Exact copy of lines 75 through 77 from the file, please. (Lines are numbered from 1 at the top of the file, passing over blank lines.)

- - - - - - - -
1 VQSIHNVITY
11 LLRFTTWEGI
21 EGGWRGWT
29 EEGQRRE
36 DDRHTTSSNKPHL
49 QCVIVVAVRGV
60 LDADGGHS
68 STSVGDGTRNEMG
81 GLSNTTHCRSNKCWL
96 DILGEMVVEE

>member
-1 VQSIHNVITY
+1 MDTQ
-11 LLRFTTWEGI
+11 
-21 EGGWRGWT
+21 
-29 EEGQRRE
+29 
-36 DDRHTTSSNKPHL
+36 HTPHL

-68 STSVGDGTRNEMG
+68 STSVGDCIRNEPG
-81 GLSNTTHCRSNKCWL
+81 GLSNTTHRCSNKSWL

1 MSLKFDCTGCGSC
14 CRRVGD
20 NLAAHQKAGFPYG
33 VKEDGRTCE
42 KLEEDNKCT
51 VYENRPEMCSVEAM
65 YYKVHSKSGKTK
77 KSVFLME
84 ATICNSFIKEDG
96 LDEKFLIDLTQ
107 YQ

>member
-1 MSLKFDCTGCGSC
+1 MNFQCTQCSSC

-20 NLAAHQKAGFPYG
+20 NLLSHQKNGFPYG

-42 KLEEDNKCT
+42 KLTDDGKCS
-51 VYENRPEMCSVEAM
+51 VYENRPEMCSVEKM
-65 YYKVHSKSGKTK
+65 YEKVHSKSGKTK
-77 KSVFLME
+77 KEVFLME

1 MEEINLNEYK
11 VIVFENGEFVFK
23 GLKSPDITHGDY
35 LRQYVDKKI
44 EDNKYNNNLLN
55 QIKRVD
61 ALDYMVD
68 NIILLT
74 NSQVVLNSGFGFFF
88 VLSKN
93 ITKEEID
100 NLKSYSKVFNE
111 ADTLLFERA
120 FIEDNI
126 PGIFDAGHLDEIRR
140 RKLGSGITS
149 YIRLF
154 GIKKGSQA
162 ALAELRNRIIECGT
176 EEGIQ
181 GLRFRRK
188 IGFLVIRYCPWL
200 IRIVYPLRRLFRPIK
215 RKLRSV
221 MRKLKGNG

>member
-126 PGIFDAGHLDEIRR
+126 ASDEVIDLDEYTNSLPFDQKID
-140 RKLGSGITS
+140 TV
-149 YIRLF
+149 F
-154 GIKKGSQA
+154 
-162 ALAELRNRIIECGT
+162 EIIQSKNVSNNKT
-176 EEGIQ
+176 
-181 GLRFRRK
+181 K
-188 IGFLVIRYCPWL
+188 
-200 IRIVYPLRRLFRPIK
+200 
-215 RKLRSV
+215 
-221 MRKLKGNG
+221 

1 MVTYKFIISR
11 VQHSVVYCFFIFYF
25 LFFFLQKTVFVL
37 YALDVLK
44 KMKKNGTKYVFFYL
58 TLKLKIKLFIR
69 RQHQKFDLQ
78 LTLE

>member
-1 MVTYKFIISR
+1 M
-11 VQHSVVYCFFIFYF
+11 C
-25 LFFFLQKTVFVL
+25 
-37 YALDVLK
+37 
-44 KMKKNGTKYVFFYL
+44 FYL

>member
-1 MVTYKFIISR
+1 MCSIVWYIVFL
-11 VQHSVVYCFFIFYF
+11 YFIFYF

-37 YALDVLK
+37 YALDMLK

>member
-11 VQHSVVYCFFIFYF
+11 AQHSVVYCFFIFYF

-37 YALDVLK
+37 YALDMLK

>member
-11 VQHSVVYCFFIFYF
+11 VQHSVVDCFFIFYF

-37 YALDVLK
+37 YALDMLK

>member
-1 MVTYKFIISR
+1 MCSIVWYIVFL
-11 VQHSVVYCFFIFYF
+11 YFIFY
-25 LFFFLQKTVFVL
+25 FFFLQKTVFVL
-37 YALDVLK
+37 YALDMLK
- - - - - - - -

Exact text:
>member
-126 PGIFDAGHLDEIRR
+126 ASDEVIDLDEYTNSLPFDQKID